Editorial: News about millionaires

The number of very wealthy people in Britain, including millionaires, is well below what it was before the war but it appears to be picking up again now. This, at least, is the conclusion of Mr. Marshall Pugh writing in the >em>Sunday Chronicle (5/9/54). He has provided himself—at a cost of ten guineas—with a published list giving an estimate of the present number of millionaires and he finds it to be 50. A list similarly compiled in 1946 gave only 28. Mr. Pugh concludes that “Britain is slowly recovering from her post-par shortage of millionaires.” He doubts if the list is complete and adds a few likely names. This doubt about the exact number is not surprising because there is no record of millionaires published by the Inland Revenue authorities, though they must certainly have a good idea how many there are.

There is, however, official information in Inland Revenue Reports about the numbers of people in various ranges of income. In 1938-9 there were 99 people, each with an income (before being taxed) of over £100,000 a year. By 1950-51 the number had fallen to 38; and the number of persons who had more than £6,000 left to spend, after paying tax, had fallen from 6,600 in 1938-9 to about 500 in 1950-51. The fall in the number and size of very big incomes is exactly what was to be expected. Contrary to the muddled view held by those who have never understood what capitalism is and how it works capitalism’s wars are paid for by the only class that can pay—the capitalists. The destruction of capitalist property and loss of overseas investments fell on the British capitalists, but now that war-time destruction has been made good accumulation is going ahead once more and we may expect to see a change some way towards the pre-war pattern again.

This will surprise those who have swallowed the nonsense about poverty having been abolished under the so-called Welfare State. Apart from an unusually long period with unemployment at a very low figure nothing has happened since the war to change materially the structure of capitalism. Neither the Labour Government’s social reforms nor its Nationalisation schemes have touched the permanent capitalist inequalities of income and capital. It is still true, as it was in 1918, when the Labour Party plugged it in its election address that about 90 per cent, of the accumulated wealth of the country is owned by a 10th of the population. Yet we have the fatuous organ of Mr. Bevan, Tribune, in its issue for 2 July, 1954, publishing some figures about “the flagrant contrast between poverty and wealth in Britain,” and calling them “discoveries!” Tribune’s comment is that these “appalling facts” “will shock those who believe that the welfare state has eliminated poverty in Britain—or that there is no case for a drastic redistribution of wealth.”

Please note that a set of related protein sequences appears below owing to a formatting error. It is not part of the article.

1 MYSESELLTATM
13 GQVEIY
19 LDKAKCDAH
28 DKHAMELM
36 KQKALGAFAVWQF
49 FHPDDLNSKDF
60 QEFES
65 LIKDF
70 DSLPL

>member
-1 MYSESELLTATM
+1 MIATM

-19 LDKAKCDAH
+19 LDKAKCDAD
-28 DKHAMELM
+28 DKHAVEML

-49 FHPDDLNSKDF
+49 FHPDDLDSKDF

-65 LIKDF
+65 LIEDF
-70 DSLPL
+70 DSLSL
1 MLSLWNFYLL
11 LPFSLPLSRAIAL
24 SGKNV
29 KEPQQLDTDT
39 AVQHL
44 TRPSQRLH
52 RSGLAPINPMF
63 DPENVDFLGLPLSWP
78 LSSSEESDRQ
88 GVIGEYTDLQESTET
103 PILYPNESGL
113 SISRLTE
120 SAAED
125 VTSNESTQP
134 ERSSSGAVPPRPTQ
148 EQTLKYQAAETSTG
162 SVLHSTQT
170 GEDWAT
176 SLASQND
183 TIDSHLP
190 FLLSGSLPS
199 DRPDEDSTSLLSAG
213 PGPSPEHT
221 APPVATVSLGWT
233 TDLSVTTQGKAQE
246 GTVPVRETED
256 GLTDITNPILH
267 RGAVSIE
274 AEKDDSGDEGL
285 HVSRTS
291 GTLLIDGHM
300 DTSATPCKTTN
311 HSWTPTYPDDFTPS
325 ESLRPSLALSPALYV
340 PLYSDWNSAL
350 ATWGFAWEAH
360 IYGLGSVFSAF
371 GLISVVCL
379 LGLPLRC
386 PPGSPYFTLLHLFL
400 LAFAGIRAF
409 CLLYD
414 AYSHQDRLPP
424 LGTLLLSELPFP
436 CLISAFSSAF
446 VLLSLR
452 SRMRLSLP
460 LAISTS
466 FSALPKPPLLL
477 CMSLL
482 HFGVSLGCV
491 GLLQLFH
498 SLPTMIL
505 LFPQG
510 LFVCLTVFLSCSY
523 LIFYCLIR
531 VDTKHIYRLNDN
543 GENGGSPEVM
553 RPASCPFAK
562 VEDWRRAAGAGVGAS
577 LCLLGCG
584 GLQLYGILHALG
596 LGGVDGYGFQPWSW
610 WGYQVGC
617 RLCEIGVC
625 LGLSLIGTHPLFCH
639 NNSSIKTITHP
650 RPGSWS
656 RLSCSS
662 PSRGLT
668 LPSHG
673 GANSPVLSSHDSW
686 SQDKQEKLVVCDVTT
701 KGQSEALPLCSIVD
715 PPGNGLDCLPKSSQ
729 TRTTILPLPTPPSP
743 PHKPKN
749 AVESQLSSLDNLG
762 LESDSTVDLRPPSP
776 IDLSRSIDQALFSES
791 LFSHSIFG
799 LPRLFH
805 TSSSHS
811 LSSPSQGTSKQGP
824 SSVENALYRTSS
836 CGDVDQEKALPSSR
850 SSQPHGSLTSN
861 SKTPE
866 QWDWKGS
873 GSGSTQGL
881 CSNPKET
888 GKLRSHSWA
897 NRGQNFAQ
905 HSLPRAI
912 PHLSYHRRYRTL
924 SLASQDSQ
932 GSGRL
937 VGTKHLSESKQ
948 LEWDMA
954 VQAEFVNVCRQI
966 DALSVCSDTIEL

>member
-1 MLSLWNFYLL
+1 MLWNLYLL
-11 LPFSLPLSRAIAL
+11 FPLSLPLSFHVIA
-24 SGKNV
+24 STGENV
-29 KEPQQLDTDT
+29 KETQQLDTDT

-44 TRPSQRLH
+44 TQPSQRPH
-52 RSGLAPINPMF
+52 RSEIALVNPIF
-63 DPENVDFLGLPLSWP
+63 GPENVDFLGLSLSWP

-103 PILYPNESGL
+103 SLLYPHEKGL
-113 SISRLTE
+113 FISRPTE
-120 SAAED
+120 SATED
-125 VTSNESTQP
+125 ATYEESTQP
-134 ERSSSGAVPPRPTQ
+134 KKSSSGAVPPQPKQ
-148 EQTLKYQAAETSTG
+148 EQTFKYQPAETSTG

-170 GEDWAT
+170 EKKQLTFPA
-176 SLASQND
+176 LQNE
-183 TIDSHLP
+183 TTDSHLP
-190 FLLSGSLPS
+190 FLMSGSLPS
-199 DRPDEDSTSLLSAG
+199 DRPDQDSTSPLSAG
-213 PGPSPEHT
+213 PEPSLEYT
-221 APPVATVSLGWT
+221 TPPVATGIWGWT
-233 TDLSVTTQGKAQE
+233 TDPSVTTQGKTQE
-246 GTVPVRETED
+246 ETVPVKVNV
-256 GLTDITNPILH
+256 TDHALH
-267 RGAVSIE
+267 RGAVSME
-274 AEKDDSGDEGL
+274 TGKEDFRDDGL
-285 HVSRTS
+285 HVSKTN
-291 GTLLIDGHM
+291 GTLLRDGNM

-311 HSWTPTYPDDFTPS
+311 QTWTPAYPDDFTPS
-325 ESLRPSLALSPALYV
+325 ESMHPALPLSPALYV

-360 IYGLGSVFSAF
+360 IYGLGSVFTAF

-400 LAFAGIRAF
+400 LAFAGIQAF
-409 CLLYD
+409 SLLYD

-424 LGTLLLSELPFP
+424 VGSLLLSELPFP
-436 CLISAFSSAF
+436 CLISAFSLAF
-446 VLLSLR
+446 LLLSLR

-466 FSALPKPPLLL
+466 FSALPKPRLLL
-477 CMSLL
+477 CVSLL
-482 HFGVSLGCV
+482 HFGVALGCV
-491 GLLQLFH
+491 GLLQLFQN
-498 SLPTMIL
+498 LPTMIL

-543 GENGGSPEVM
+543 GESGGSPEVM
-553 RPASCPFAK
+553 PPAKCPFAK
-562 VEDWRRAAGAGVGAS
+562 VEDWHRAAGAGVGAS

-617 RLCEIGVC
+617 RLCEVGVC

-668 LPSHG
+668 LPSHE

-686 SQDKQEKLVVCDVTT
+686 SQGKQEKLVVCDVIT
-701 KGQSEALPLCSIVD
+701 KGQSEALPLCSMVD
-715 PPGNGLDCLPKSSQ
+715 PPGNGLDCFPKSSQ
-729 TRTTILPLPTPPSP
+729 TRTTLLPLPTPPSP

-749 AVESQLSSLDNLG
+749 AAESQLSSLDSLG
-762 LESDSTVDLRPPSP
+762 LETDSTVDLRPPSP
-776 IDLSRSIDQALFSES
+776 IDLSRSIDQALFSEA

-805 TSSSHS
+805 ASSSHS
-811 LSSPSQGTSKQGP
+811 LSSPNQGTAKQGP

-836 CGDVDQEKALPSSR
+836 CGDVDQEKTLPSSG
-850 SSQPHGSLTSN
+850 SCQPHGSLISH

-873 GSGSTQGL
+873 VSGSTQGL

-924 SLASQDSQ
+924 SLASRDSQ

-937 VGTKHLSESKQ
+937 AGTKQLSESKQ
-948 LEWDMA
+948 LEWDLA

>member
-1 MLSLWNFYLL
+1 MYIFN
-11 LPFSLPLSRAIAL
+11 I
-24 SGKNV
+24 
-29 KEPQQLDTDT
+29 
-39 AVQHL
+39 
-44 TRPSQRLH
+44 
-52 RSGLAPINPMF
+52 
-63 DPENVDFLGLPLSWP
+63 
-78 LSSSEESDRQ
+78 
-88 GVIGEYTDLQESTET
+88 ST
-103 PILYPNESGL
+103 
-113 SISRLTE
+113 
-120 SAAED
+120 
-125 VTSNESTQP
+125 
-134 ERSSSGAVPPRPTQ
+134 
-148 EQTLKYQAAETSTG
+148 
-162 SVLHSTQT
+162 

Of course outstanding among those who deceived the workers into believing that the welfare state would abolish or had abolished poverty are the people who run Tribune.

And now that Tribune—about a century and a half late—has discovered that under capitalism there is flagrant contrast between poverty and wealth in Britain, their remedy is to seek redistribution of wealth. Socialists, of course, are not seeking anything of the kind. Trying to seek redistribution of wealth under capitalism merely perpetuates the notion that capitalism would be all right if there were fewer millionaires and more capitalists with investments of a moderate size. But this, assuming for the sake of argument that it could be achieved, would not at all remove the evils of capitalism. It is a matter of no concern at all to the cow whether she is milked to make profit for a farmer, a co-operative society or a millionaire dairy combine. The worker, if he understood his own interest, would perceive that capitalism is a system that functions by milking him for the benefit of the capitalist class and it is not his worry if some capitals swallow up others and produce millionaires. Their multiplication or their elimination will make no difference to him. It is not the redistribution of the property of the capitalists that will solve the workers’ problems but the abolition of capitalism.

Tribune, however, knows of other “solutions” of the poverty problem for in September a contributor, Mr. Ian Mikardo, went to Hungary and made the discovery that “there’s very little real poverty in Red Hungary.” But there must be a catch in that word “real” for he also discovered that the Hungarian workers’ living standards

“are about 30 per cent. below ours, even when one allows for a very much higher ‘social wage’ than we have in Great Britain.” (Tribune 17th September 1954.)

It is all rather confusing. The poverty in Britain, says the Tribune is appalling in spite of the “welfare state and in Hungary living standards are 30 per cent. lower than in Britain in spite of having an even better welfare state (“social wage”); but nevertheless they are not “really” poor.

In the meantime here is a comforting thought about millionaires and the way they spend their money, from Noel Barber’s column in the Daily Mail (11 Sept., 1954).

“Being—like all millionaires—a true lover of the arts. Onassis, the uncrowned king, Monte Carlo recently commissioned the French artist Verges to do four big murals for the spacious saloon of his big new yacht.”

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